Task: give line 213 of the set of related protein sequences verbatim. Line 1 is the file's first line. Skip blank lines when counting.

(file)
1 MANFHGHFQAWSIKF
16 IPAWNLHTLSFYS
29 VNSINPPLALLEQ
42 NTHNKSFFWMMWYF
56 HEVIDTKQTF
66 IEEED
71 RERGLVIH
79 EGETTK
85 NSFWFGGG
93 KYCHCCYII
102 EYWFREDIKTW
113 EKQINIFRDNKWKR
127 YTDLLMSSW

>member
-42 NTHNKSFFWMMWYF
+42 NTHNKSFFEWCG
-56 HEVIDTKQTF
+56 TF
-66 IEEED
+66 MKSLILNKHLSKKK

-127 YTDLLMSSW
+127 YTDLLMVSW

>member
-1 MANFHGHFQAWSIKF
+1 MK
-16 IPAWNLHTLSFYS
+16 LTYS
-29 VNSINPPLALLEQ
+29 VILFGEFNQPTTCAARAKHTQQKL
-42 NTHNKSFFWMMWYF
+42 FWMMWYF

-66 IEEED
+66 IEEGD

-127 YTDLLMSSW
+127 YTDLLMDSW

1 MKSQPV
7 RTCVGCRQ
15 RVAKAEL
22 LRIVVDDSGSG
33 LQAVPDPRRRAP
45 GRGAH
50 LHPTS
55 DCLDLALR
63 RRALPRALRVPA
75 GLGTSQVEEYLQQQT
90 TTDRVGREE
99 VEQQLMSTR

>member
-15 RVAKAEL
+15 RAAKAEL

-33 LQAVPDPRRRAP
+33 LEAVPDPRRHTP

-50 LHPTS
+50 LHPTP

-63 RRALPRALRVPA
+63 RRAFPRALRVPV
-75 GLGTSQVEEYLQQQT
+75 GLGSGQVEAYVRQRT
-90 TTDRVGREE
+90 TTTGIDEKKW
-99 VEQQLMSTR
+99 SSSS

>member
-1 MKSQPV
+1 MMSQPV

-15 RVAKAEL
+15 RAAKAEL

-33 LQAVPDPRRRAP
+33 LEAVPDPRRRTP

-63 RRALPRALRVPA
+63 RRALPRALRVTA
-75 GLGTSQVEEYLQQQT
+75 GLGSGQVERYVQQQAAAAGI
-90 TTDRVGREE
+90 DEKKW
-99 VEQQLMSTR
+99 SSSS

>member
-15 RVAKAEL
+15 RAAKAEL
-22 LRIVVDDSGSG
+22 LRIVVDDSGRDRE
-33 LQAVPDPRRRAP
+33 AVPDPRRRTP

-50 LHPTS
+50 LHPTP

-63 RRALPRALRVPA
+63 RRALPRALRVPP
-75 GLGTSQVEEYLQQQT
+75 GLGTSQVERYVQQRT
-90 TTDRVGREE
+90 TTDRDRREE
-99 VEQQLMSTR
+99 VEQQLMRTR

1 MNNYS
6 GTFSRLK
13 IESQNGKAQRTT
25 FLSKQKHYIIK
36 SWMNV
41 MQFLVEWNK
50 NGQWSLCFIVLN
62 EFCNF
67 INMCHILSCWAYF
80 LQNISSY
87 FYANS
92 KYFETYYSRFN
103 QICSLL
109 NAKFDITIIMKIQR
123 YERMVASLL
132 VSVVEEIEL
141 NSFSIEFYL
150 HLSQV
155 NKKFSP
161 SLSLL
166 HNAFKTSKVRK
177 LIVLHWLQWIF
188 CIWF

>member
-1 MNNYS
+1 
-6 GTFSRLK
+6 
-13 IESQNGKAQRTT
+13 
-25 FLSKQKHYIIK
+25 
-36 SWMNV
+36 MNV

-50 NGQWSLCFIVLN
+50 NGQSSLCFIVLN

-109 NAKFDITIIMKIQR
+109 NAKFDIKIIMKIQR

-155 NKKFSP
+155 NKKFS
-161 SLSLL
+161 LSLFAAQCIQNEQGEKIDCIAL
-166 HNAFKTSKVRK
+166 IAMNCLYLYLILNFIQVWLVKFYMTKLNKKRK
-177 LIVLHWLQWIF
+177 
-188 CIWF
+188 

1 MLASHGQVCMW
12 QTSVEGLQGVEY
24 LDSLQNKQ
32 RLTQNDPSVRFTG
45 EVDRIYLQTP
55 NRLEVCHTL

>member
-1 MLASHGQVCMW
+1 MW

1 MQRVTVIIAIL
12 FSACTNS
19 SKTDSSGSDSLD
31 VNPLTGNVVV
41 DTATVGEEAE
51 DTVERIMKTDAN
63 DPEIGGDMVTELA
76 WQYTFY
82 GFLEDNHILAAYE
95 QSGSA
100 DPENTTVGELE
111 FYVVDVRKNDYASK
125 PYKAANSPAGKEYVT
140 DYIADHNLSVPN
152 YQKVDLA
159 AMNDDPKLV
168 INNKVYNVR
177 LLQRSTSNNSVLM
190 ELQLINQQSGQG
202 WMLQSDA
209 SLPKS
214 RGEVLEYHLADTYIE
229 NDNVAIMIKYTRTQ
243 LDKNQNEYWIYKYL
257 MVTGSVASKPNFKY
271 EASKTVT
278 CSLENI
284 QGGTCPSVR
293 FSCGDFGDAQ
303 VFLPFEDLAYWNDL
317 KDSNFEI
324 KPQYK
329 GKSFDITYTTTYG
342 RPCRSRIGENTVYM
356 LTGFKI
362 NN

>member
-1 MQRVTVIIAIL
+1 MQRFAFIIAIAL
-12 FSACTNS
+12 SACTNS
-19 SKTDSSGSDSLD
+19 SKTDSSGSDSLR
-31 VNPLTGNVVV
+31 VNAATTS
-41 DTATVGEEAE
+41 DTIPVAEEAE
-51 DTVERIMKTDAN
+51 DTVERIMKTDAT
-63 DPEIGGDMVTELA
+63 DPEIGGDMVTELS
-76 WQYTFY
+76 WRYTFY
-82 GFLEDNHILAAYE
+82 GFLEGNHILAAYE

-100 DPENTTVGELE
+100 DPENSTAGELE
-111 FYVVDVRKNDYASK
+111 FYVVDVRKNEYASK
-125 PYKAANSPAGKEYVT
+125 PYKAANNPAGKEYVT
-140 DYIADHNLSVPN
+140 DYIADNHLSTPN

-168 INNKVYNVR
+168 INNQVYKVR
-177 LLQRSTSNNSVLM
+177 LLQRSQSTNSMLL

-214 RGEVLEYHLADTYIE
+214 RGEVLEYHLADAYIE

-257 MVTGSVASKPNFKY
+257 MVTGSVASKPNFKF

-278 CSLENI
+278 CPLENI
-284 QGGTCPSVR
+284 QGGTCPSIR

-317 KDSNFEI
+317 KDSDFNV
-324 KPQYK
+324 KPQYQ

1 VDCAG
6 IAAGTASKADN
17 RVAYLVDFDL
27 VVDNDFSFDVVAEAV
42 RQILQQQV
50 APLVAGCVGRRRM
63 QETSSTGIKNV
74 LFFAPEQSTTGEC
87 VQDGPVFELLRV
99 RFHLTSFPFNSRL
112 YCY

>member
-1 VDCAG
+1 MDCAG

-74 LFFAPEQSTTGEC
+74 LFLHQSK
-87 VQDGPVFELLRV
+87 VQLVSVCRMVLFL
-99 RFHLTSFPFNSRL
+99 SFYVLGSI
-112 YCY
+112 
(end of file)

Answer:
-140 DYIADHNLSVPN